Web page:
Audiobooks — These are read by actors and can really make a book come alive. I recommend reading the book as you listen. CDs can be purchased at bookstores, though they are quite expensive. I have some CDs, which students may borrow.

Podcasts — These are free and can easily be downloaded to your smartphone.

  • Android — Stitcher is a popular app you can use to download podcasts.
  • iOS — Podcasts already comes with your iPhone.

Some podcasts I enjoy:

  • The Today Show — a popular morning news show in the US. You can find the video version through Podcasts or through your PC.
  • Global News (BBC World Service) — updated twice a day!
  • This American Life — a popular public radio program providing interesting stories
  • Serial — I have not heard this yet, but this true murder-mystery story has been the most popular podcast for weeks.
  • StarTalk — hosted by astrophysicist (천체 물리학자) Neil deGrasse Tyson, who is like a rockstar in the science world
  • WTF with Marc Maron — an interview-based program with one of America’s most respected comedians. There is a lot of bad language (so maybe a teacher shouldn’t recommend this), but Maron is such a brilliant conversationalist, I have to include it.

3. Keep a diary or blog

Write about your day in a journal. This activity is not just for kids. When you’re in your thirties or forties, you’ll be very happy (though probably a little embarrassed) to read about yourself during your college days.

If paper is too old-fashioned for you, start a blog. You can do this on platforms like WordPress (this website is WordPress blog) or Blogger. And, of course, there’s Naver. It’s simple; it’s free; you can pictures and videos with your text. If you’re shy, you don’t have to use your real name!

How about Twitter? Again, you don’t have to use your real name. Just share your thoughts throughout the day and post pictures with explanations about them. You can also follow other people and reply to their Tweets. It’s a great way to interact with people around the world.

Share your thoughts and interests on Twitter!
Share your thoughts and interests on Twitter!

Don’t know what to write about? Use your journal/blog to write summaries or reviews of what you read or listen to.

4. Talk with others

Of course, there is no substitute for personal interaction with others. And you don’t have to speak with only native speakers. Get together with friends and agree to speak English, perhaps during lunch.

Okay, that should be enough to keep anyone busy. If you have other tips to share with your friends, feel free to reply below. Enjoy your break and see you on campus in March!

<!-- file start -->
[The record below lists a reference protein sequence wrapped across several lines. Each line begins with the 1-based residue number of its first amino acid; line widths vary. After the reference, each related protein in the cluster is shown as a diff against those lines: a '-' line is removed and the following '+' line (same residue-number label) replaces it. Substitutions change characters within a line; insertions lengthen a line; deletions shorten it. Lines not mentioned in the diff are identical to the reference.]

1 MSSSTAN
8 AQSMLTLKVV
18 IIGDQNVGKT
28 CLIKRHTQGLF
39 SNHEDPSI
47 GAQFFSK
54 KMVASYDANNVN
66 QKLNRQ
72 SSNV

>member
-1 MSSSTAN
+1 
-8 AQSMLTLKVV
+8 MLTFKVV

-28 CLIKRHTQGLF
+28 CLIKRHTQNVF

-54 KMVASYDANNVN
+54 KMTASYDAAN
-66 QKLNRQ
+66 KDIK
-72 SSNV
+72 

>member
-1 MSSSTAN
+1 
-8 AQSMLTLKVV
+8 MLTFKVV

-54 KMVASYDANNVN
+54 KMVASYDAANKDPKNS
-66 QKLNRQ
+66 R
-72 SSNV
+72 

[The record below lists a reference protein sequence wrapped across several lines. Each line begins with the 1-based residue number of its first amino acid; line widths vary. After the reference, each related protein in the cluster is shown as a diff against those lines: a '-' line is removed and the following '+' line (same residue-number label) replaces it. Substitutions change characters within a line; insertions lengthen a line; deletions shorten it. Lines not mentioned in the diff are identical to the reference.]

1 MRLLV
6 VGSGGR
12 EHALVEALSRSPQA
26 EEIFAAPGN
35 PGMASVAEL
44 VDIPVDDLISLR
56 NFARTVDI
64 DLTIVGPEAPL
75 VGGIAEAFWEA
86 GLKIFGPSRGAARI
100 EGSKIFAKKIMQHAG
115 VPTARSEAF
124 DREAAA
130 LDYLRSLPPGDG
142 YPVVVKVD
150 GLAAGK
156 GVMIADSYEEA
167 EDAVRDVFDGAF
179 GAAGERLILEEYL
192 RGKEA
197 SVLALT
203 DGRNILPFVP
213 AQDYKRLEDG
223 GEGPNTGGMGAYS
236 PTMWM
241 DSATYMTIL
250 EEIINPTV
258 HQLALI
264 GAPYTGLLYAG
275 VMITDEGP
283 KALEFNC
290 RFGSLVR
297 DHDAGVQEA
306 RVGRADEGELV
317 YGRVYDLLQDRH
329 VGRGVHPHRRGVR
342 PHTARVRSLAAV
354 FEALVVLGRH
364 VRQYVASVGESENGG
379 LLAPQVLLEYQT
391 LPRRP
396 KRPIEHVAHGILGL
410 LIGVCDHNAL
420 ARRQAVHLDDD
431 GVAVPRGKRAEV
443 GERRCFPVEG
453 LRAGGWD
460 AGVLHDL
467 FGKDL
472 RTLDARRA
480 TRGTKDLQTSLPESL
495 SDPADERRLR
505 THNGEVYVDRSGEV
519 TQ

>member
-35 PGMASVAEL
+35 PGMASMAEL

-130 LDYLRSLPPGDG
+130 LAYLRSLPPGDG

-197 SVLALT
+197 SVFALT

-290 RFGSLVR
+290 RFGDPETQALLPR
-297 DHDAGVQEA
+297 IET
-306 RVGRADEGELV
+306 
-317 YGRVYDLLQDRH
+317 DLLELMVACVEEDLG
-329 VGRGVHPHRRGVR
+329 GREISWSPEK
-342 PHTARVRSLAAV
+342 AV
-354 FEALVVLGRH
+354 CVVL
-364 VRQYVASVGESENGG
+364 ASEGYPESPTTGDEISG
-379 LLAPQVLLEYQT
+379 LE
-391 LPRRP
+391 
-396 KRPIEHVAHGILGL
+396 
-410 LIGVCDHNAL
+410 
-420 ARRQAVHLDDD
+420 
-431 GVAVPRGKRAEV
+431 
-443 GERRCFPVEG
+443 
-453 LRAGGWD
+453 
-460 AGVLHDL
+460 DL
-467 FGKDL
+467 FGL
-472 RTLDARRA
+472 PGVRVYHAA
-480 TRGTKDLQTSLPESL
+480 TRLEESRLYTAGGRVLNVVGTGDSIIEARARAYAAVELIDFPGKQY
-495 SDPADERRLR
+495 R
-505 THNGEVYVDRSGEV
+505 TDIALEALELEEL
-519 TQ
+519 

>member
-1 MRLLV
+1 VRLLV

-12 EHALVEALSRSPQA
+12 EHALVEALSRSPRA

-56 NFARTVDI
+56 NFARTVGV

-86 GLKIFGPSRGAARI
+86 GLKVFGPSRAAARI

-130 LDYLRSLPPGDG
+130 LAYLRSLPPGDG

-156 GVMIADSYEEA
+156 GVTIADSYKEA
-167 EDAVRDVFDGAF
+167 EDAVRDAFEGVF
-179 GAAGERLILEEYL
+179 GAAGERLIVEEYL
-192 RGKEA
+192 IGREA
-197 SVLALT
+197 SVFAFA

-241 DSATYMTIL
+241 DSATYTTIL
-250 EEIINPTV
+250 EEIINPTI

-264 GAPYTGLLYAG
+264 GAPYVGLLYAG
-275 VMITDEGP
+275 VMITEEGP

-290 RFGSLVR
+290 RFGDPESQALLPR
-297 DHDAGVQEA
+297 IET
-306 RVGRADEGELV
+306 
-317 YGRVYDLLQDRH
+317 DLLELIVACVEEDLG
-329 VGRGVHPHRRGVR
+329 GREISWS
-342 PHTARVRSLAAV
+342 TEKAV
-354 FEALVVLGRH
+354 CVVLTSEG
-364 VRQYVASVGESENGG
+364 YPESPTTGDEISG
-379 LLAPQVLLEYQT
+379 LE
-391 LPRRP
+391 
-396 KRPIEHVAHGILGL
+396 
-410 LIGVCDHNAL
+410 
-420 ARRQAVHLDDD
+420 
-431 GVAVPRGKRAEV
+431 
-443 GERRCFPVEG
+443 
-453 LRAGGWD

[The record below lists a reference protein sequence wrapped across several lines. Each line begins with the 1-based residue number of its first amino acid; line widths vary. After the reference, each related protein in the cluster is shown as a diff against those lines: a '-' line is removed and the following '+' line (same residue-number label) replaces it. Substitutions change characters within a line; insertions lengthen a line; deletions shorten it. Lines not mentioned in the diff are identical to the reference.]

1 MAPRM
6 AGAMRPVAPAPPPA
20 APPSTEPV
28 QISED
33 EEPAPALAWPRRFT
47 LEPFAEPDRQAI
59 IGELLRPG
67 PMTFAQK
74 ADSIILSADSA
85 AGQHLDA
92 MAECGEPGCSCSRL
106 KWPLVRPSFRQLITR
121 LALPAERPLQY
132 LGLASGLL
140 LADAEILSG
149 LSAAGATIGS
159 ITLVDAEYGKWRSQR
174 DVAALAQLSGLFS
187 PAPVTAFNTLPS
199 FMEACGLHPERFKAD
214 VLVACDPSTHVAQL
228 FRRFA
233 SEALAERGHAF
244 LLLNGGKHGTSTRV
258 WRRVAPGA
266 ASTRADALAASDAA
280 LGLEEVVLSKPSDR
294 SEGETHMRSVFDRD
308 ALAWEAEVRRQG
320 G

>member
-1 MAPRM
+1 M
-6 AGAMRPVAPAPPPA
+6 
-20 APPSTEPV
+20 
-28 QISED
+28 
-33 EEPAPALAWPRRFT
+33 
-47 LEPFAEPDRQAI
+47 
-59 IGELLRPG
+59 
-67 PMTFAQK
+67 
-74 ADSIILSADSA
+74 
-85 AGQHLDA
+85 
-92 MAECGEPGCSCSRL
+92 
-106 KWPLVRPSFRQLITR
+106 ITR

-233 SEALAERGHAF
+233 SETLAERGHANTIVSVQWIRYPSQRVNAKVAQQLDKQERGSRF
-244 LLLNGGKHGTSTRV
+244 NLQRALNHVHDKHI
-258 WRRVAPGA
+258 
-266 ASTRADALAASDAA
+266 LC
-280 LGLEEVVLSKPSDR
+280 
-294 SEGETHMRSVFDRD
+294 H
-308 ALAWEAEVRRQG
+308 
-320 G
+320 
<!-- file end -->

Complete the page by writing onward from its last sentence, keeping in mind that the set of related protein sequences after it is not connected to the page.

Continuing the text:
Help me with the Ice Bucket Challenge!

Students, I need your help! May I use your name in my video?

EBS’s Happy 아이작 Durst has nominated me for the ALS Ice Bucket Challenge.

ALS (근위축성 측색 경화증) on 위키백과

I will make my own video this week.


Someone nominates you. Donate $100 to help ALS research or get ice water poured over your head (and still donate $10). Then challenge others and so on . . . It’s a fun way to raise awareness about a good cause.

Normally, you have to act within 24 hours, but I don’t really care about that.

Are you interested?

Remember, you’re students. No one expects you to donate a lot of money (or any money!). But even 5,000원 or 10,000원 would be great!

I don’t know if there are trustworthy ALS organizations in Korea. If someone could find out, that would be very helpful. In N America, people are donating to and (Canada).

Let me be clear: your money is your choice and your business. No pressure, okay? ^^

What I want

I’m asking friends, but I also want to challenge some students. Would you like me to challenge you? Please let me know through 1:1 chat on KakaoTalk.I’ve read that 400,000 people around the world have this disease. 100,000 people die every year.

This campaign has become very successful in N America. I would love to help make it a successful global campaign.Perhaps this could be used for campaigns important to Koreans. It’s up to you. Let’s get this going! ^^

English Writing Contest

I’ve just learned our university will be holding their annual English writing contest soon. Information is below if you’re interested. I encourage everyone to participate.

English Writing Contest

2013 English Writing Contest

Friday, November 8, 2013
10:30 am – 12:00 pm
경천관 408-2

1st prize – 300,000 won

2nd prize – 200,000 won

3rd prize – 100,000 won

For more information
경천관 105호 서비스 행정실 3
영문학과 ☎ 031-280-3876